Megan Flannery — Instead of a spring break in March and a long Easter weekend in April, my university in Britain has combined them to provide students with a two week-long Easter break. While most international exchange students are traveling across Europe and most British students are either working on their dissertations or visiting home, I’m further exploring the UK. My first stop? Chester.

Despite being a fairly small city, which even one of my local friends had never heard of, I was somewhat familiar with Chester prior to visiting. The University of Chester was one of the other exchange programs I applied for, so I had researched it when I initially applied to study in England. Since it’s only about an hour from Preston by train, my friend and I planned on taking a casual day trip, without stressing over any timetables or logistics too much and headed off to Chester.

Upon first arriving, our number one order of business was to see the Chester Cathedral, which had been recommended to us by multiple people. Now, after spending a decent amount of time in Britain, all of the cathedrals sort of start to blend together. Are they impressive? Absolutely. But are they more impressive than the previous twelve cathedrals you’ve seen? Probably not. That being said, Chester Cathedral was definitely worth the trip. It wasn’t only beautiful but also had a lot of history to it that made it interesting.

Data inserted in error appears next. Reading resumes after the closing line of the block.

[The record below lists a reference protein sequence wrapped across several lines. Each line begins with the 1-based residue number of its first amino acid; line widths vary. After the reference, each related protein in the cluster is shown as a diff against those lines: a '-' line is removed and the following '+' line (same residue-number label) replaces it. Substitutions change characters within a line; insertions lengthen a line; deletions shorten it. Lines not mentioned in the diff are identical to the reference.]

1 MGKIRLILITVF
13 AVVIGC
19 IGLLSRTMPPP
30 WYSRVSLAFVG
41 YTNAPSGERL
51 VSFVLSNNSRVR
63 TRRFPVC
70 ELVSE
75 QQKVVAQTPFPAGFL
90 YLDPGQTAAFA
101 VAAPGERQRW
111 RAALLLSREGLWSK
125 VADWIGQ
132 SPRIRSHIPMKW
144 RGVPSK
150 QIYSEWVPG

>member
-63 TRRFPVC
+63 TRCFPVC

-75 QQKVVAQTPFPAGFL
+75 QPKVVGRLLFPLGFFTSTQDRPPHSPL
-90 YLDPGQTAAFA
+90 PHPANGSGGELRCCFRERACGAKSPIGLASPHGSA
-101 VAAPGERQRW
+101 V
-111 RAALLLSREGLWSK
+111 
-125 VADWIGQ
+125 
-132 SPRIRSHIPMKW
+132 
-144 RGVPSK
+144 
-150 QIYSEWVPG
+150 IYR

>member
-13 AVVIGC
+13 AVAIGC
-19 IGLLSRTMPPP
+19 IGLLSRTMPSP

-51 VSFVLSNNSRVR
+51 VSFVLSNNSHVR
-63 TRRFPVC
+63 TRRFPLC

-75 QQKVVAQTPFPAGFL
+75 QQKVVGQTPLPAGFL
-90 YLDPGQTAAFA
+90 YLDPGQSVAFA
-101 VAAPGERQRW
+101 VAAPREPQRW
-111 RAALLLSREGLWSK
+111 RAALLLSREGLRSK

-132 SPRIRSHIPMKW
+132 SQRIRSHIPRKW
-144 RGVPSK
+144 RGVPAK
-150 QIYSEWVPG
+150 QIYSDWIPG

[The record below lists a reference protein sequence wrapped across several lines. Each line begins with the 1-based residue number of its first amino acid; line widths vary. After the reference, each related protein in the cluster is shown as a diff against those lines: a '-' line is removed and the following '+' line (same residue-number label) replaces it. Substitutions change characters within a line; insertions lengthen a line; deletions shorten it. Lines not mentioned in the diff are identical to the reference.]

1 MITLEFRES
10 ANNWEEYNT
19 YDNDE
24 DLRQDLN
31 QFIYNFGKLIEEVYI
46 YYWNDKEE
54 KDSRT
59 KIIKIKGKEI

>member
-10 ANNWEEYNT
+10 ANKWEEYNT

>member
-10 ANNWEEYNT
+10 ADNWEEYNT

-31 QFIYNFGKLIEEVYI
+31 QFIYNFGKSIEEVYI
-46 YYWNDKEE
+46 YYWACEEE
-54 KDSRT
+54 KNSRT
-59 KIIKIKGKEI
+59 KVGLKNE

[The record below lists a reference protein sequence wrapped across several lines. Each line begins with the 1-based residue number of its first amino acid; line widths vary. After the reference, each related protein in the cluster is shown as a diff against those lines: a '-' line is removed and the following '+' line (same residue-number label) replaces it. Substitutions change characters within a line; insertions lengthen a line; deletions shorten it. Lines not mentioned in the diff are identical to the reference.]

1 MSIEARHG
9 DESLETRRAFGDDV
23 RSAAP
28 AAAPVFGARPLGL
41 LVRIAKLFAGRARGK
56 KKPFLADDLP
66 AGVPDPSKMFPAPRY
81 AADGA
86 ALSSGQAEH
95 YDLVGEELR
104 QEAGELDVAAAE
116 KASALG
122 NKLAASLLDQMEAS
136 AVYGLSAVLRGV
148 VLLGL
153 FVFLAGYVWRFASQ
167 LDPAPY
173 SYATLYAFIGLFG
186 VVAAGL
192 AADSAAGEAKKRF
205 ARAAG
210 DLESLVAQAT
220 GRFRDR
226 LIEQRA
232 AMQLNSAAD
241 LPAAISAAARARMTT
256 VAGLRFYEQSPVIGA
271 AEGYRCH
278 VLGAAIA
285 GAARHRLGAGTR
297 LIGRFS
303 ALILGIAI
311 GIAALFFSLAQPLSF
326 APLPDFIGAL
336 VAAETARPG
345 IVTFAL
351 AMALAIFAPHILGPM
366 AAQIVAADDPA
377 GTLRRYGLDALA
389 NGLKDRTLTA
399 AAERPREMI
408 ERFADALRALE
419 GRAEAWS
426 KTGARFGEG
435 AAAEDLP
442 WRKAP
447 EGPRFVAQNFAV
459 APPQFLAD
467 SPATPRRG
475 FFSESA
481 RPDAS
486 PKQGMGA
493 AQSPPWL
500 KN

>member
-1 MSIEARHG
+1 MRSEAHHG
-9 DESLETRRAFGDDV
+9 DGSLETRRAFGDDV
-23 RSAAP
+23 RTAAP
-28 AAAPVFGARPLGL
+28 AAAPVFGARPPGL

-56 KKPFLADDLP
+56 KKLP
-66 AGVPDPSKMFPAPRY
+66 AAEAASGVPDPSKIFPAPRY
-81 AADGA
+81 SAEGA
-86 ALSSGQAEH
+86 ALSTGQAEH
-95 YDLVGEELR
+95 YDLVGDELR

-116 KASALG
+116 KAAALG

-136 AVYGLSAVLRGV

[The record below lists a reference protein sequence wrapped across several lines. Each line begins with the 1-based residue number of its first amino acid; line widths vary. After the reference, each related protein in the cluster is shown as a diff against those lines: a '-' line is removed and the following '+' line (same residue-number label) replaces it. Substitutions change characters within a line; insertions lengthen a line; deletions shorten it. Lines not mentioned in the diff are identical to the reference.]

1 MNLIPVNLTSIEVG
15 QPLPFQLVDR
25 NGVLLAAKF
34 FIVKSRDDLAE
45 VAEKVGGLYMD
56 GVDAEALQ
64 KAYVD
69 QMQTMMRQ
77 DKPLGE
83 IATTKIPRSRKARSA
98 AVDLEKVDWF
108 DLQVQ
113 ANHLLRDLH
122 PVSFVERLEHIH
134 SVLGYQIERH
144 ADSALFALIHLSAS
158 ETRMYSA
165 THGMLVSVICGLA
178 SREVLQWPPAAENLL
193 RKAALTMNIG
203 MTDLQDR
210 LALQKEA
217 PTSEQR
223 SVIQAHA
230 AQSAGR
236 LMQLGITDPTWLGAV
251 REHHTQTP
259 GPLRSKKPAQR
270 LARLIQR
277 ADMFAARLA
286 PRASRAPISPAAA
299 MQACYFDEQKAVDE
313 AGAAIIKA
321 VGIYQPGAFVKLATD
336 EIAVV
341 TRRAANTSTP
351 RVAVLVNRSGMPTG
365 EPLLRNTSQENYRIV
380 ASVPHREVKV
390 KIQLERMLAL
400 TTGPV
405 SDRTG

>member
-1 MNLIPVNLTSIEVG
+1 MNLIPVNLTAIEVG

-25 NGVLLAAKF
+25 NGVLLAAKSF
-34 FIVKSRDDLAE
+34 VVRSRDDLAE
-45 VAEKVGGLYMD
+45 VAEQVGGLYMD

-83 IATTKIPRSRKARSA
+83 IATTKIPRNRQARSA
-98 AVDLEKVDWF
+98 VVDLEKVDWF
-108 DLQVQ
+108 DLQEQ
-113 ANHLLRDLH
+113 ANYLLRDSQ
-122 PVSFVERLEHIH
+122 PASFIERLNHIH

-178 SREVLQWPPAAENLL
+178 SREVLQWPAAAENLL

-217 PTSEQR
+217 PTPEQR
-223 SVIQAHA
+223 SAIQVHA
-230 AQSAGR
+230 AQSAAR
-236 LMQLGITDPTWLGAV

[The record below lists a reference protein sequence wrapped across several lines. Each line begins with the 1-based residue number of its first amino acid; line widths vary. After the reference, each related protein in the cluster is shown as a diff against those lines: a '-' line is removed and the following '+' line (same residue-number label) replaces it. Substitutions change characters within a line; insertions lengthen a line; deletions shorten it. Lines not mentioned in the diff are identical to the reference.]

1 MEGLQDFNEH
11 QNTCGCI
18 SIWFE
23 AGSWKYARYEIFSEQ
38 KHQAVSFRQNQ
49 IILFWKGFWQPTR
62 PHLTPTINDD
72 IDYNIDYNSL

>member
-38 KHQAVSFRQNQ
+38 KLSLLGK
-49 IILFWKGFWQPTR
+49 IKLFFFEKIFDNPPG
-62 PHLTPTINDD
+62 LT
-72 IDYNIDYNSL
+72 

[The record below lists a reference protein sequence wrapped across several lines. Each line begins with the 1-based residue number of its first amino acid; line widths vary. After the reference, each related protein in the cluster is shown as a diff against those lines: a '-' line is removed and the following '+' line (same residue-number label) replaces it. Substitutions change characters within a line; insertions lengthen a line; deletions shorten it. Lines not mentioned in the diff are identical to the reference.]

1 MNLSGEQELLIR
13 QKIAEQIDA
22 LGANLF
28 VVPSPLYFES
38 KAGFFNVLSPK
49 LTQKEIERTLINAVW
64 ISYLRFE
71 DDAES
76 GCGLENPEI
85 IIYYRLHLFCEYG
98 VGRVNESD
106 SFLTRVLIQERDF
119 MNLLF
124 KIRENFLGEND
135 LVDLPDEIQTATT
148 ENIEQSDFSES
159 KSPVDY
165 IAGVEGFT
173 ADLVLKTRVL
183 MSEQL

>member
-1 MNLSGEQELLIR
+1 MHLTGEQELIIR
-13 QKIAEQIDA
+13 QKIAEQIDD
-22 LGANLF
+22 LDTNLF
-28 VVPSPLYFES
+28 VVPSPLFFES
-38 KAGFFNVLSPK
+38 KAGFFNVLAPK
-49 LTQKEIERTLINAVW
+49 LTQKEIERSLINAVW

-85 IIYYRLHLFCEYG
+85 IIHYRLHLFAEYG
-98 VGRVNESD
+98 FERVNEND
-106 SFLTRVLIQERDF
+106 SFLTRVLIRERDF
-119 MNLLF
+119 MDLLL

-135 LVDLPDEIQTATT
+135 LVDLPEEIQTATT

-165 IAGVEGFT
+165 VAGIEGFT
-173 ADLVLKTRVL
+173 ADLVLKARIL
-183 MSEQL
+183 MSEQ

After the cathedral, we walked down by the river to see the remains of the Roman wall that was built around the city. All along the wall are plaques which are horribly outdated but humorous. One of them says that it’s still legal to kill a Welshman at night from atop the wall. Once we walked the wall, we stopped at a tourist map of the city to see where else we should head and realized we had walked the entire city in less than three hours, including the time we took to explore the cathedral and eat lunch. 

With nowhere else to go, we wandered through the town and stopped at different shops until we came across Central Perk — yes, that Central Perk. Though it wasn’t a perfect replica of the famous “Friends” TV show set, there were TVs playing old episodes and a very American atmosphere. We quickly made friends with the barista when she recognized our accents and picked our brains for impressions of England versus the US. While stumbling across the Central Perk coffee shop was completely unplanned, it’s always fun to see how the English perceive Americans. 

I found Chester to be the perfect destination for a simple and relaxing day trip, but as we walked around the city I tried to imagine what it would’ve been like if I had been placed to study there instead of in Preston. To my surprise, I found it really difficult, even though during my application process, Chester was my first choice. It just goes to show that even if you wind up studying abroad someplace you’ve never even heard of, you can learn to love it.